At the top of the rise, one is greeted with awesome views both up and down river but we were distracted by dark, broiling clouds and a howling wind. Soon it began to rain, a nice, steady, soaking rain that felt good considering the temperature was around 100. There was plenty of lightning and thunder too, What a scene as we trudged on. At one point, I distinctly remember putting my foot forward and at the same time, a large snake slithered between my legs while another slithered ahead of me. Normally this would produce a scream and racing heart but I was so tired I didn't care. I've had plenty of encounters with the Western Diamondback and the unique Pink Rattlesnake in the Canyon and it scares the bejeebers out of me but I don't know what kind of snake they were. You see, it was dark and at night, the snakes come out.
We were fortunate in that most of the trails in the areas designated "wild" and "remote" are marked by cairns, not a recognizable trail. Cairns are also called "Ducks", so named because in nature, a rock perched on another is normal but 3 or more rocks perched on each other is not and so that is what marks many routes. They are called ducks because with the smallest rock on top and the largest on the bottom, the shape kind of looks like a duck. The famous river trail has an obvious foot path.
We kept going into and out of side canyons, traversing scree slopes on narrow paths a couple hundred feet above the Colorado. Each side canyon looked like the last and I'm sure I drove Greg crazy with frequent pronouncements of, "This is the last one before we hit a rise that goes over a saddle and into the Narrows". We finally reached the base of a long rise that does lead over a saddle. I remember sitting on a rock, rain pouring and feeling fairly miserable and more tired then I have ever been. I dragged myself up the trail, down the side of the saddle and into Deer Creek Narrows. I was kind of delusional and wanted to just lie down but there is a permit process that requires stopping at a designated area so in pitch dark we stumbled around and eventually found our spot. We each set up a lightweight tent but because it never rains in the inner Canyon, nor had any been forecast, there was no protection from the rain. We laid there, rain dripping through the tents but did sleep or pass out. We had walked 16 miles over very rough terrain.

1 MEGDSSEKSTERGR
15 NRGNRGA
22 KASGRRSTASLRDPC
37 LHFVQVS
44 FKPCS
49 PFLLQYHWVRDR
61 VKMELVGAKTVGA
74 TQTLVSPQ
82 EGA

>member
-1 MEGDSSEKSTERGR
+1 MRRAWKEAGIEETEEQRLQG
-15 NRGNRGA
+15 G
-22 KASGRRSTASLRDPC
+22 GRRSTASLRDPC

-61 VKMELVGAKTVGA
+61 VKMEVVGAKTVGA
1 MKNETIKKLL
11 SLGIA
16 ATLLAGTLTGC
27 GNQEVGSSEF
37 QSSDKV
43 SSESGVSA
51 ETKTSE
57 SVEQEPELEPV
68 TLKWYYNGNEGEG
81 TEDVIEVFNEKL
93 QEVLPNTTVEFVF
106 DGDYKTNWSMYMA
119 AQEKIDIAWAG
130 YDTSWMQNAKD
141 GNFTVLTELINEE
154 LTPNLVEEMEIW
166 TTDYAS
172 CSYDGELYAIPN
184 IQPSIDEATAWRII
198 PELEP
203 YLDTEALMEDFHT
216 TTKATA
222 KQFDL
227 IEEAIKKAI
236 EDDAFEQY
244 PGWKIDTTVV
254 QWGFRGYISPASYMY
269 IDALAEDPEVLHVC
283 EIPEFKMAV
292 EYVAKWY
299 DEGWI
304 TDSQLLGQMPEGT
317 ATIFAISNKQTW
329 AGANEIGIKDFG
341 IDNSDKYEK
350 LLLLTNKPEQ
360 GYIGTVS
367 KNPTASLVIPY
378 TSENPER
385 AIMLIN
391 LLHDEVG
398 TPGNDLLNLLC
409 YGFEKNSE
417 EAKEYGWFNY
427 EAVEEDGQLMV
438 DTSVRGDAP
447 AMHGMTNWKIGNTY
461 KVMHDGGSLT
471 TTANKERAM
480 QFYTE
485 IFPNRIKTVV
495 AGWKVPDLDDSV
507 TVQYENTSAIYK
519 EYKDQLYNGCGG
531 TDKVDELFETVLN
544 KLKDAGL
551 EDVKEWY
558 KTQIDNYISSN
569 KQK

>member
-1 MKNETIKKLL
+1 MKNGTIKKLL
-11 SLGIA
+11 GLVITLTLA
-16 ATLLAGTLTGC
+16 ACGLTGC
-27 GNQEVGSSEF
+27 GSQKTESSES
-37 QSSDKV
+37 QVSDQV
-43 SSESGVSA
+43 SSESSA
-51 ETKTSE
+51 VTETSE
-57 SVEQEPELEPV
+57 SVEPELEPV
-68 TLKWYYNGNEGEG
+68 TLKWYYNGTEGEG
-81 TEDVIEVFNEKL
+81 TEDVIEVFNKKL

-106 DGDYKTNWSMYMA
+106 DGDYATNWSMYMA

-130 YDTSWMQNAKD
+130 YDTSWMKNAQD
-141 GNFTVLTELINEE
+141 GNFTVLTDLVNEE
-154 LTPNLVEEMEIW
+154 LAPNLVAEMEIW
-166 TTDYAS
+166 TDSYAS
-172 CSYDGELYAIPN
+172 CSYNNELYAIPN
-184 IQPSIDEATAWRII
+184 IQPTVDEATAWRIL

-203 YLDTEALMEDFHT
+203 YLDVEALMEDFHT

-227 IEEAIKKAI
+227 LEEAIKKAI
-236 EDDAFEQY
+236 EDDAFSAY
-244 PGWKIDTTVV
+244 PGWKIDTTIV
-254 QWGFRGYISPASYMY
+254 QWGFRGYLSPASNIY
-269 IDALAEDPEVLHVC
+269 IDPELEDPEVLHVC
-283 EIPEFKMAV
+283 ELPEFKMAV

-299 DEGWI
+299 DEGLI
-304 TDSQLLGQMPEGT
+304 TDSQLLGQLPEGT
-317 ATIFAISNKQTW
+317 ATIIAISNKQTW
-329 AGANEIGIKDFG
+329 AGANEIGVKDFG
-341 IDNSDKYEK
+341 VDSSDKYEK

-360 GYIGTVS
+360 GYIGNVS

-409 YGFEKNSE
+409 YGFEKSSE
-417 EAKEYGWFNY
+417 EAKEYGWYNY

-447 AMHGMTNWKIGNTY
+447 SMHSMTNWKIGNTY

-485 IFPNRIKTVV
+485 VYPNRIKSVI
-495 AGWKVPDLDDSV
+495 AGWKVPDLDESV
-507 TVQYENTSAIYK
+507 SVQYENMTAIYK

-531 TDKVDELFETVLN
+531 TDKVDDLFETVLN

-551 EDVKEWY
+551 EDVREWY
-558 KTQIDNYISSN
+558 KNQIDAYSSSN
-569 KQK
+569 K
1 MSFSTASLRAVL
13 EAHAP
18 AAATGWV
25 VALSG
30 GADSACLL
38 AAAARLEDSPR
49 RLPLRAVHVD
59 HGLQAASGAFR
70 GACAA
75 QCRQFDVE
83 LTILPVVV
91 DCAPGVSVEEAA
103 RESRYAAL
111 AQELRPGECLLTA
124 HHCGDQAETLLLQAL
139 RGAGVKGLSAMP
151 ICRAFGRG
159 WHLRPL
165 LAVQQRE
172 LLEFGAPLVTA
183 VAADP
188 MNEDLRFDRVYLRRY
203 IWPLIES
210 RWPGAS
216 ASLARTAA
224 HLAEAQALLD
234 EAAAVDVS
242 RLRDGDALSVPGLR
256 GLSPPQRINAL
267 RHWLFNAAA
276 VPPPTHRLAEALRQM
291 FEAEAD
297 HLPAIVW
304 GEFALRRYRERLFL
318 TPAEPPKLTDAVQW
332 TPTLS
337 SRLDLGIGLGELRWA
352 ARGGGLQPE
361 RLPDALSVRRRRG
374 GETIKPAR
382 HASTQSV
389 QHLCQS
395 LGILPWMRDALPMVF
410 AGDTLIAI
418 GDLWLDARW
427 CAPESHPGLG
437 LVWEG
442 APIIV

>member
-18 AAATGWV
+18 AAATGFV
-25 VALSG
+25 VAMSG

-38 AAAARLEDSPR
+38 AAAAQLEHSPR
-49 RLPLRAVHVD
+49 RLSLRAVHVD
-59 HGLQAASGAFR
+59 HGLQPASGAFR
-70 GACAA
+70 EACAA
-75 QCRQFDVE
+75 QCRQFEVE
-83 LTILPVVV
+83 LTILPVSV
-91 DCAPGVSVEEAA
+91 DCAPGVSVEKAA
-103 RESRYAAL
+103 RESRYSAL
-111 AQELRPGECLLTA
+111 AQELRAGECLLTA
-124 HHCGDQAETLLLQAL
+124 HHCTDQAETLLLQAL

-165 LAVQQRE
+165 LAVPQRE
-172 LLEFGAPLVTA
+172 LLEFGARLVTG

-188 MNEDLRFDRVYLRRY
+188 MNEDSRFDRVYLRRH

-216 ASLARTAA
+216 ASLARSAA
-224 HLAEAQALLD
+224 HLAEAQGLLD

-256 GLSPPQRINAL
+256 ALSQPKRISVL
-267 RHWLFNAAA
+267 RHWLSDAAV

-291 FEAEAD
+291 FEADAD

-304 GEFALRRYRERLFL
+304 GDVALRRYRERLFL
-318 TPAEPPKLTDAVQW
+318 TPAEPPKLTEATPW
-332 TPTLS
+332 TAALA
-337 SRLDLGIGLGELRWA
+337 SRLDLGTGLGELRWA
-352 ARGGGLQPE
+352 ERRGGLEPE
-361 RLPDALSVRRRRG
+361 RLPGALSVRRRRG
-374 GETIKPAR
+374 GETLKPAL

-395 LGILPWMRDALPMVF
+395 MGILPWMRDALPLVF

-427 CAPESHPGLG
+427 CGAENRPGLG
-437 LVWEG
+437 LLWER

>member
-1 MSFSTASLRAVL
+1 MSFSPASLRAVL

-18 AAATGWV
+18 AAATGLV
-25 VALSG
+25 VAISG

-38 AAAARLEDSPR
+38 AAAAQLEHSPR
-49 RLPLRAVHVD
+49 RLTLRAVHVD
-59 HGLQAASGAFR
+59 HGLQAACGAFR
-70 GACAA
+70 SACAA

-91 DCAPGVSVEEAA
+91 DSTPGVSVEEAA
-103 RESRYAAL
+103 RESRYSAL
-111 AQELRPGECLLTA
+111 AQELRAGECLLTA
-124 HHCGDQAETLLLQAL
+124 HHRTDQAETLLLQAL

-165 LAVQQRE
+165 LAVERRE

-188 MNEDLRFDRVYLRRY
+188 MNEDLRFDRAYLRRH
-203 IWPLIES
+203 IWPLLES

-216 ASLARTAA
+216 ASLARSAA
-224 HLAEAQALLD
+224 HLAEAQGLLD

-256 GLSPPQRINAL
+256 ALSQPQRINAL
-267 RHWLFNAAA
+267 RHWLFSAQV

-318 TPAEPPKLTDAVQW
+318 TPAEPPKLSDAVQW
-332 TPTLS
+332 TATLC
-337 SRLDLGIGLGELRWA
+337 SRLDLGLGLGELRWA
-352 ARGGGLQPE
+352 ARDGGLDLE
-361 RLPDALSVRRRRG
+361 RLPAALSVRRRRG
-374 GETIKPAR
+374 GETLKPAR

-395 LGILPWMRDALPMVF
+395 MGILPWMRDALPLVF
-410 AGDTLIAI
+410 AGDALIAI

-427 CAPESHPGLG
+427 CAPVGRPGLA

The next morning we decided to hike out and forget spending another night and then I began filtering water from Deer Creek as we would need about 4-5 liters for the portion of the route that would lead us to our water cache. The PUR water filter, which had served me well broke but somehow I nursed it along, gaining the needed water. Greg started ahead of me while I filtered the water but once I started, I did not see him on the trail above. I shouted his name and he answered, from a spur trail that led to a dead end. In an act of bravery (snakes, scorpions, tarantulas), he bushwacked across a thicket of brush and reeds that stood over 9'. He finally emerged and we proceeded up the limestone face to Deer Spring, spewing from the face of the limestone.. We kept going up and eventually navigated a narrow scree path, that crosses slightly above the water, able to feel the rumble of the surging water beneath us and hearing the accompanying loud roar. One can be forgiven for leaning hard to the left as the view into a deep chasm taking in the surging water.is intimidating. After some serious climbing we reached Surprise Valley and then the Esplanade, where we missed a cairn and headed toward the wrong trailhead. After a mile I began to doubt the direction because we were walking out of sight of some views I remember from my previous trip. We circled back and found the right trail. We found our water cache and things were looking up. As if enough odd things had not occurred, we approached a scrub pine tree and in one of the forks there was a sealed 1 lb.summer sausage. Someone had left it for later retrieval and everyone honors the code of not raiding someone's cache. After 29 miles of hiking (both days) dragging flopping soles through the trail, we reached the rim, at 6:00pm. We both agreed it was the hardest thing we had ever done. Greg headed back to Columbus and the next day, I plunged back into the Canyon. I love that place.